I had the pleasure to visit Garli and stay in the most stylish house of the village. Standing tall and elegant, shiny and sauve, bright and beautiful, CHATEAU GARLI, a 100-year-old heritage home built by Lala Mela Ram Sud, now restored by the Sud family. The calm and rustic ambiance of the village goes in complete harmony with the contemporary amenities of the rooms and services in the house. The aesthetically designed guest rooms are truly unique in layout. The culinary delights are simply mouth-watering. And the swimming pool is one of the most enticing features of the newer portion. For the first two days, it was hard for me to accept the fact that I was living in a village and yet I had everything at my disposal.
Chateau Garli is the fruit of love and passion for the revival of history and heritage. The well-traveled owner and his children could have easily chosen any other place to set up a hotel but the fact that they decided to revive their own ancestral property earns them a lot of respect. I really liked the commitment they have shown towards making it one of its kinds. The charms of the house have been held in their true state. While the antiques, the Belgian mirrors, the old collections of pictures and portraits makes its endearing, the new portion of the house gives you an impression of a church in Goa or Pondicherry. To me, it looked like a small castle in a far far land in Europe. The vibrant glasses on the outside of the house and their reflections in the swimming pool celebrate Diwali almost every night. Every spec of the house has been beautifully crafted and leaves you aching for more. The hand painted walls are done to absolute perfection. Last but not the least, the vibrant colors used in the building lend cheerfulness to the entire village.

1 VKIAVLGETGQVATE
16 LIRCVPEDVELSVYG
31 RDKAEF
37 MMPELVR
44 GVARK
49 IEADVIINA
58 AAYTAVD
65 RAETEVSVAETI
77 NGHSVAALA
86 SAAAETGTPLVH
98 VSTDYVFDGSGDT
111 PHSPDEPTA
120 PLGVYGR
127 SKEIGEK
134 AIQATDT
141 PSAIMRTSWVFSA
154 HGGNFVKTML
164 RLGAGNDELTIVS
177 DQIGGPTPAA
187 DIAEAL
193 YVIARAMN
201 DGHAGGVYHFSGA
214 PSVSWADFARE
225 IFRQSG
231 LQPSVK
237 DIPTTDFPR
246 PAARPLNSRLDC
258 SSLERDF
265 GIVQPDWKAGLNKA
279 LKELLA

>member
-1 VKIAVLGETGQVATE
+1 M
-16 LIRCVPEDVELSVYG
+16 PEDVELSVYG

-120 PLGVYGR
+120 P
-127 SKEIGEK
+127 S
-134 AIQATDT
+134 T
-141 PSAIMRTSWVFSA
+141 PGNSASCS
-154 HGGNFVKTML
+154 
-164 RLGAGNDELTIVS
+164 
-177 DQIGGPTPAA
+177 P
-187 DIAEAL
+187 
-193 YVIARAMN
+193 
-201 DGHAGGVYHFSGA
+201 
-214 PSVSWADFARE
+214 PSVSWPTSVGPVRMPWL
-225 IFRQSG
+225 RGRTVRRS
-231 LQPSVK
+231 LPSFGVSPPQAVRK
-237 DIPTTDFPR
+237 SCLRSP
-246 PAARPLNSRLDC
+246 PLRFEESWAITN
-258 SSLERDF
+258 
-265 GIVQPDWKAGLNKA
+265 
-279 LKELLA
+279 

Garli is for people who are unconventional travelers and have an inclination to discover and experience rural India. But I must insist that this hamlet can easily be a model town, a village lifestyle in its true sense including its planning, people, arts & crafts – and especially those who want to study architecture, town planning, anthropology, culture and art. In fact people with roots in Garli, especially the Sud clan, have a great attachment with the village. I am glad some of them are investing in their properties with the desire to save their heritage. Chateau Garli, sets a perfect example.
Long, long years ago, a lady had cursed the village that none will progress in the village and people will be forced to leave it. Also the legends go that the men of this village had two wives. But now it doesn’t hold true. One can always go to Garli and be lost in its raw and rustic beauty. Chateau Garli happens to be one beautiful reason to get acquainted with the village and explore Kangra valley. While I was there, I also had a chance to visit the Kangra fort and Mashroor rock cut temple which have to be on every itinerary. (My next blog will talk about them in detail)
A quick summary of my trip!
One morning I ditched the mundane routine of the capital and took a ‘Delhi to Chandigarh Shatabdi’. A road trip of three hours towards Garli crossing the Bhakra Nangal Dam followed next. I was pleasantly surprised at how quick the journey was from Chandigarh to Garli – with no tortuous bends to navigate. And by evening I was already there to unwind and enjoy the beauty of the environs at Garli. Trust me, I was in love with the village but only after I was in awe of Chateau Garli.